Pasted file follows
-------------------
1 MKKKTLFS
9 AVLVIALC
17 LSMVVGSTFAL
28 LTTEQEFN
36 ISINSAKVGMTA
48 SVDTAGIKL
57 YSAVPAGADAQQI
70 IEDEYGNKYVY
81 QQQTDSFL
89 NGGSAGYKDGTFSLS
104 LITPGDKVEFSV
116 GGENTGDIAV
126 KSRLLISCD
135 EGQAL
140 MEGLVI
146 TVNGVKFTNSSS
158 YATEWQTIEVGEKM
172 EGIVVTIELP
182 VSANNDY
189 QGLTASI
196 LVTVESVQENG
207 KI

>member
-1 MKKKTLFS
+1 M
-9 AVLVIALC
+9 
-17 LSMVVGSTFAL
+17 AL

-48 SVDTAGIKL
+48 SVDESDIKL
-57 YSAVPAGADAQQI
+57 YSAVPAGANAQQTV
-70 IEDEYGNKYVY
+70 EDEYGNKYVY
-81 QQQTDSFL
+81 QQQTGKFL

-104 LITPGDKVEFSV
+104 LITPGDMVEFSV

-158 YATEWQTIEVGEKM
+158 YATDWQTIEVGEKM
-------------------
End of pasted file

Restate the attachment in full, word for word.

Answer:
1 MKKKTLFS
9 AVLVIALC
17 LSMVVGSTFAL
28 LTTEQEFN
36 ISINSAKVGMTA
48 SVDTAGIKL
57 YSAVPAGADAQQI
70 IEDEYGNKYVY
81 QQQTDSFL
89 NGGSAGYKDGTFSLS
104 LITPGDKVEFSV
116 GGENTGDIAV
126 KSRLLISCD
135 EGQAL
140 MEGLVI
146 TVNGVKFTNSSS
158 YATEWQTIEVGEKM
172 EGIVVTIELP
182 VSANNDY
189 QGLTASI
196 LVTVESVQENG
207 KI

>member
-1 MKKKTLFS
+1 M
-9 AVLVIALC
+9 
-17 LSMVVGSTFAL
+17 AL

-48 SVDTAGIKL
+48 SVDESDIKL
-57 YSAVPAGADAQQI
+57 YSAVPAGANAQQTV
-70 IEDEYGNKYVY
+70 EDEYGNKYVY
-81 QQQTDSFL
+81 QQQTGKFL

-104 LITPGDKVEFSV
+104 LITPGDMVEFSV

-158 YATEWQTIEVGEKM
+158 YATDWQTIEVGEKM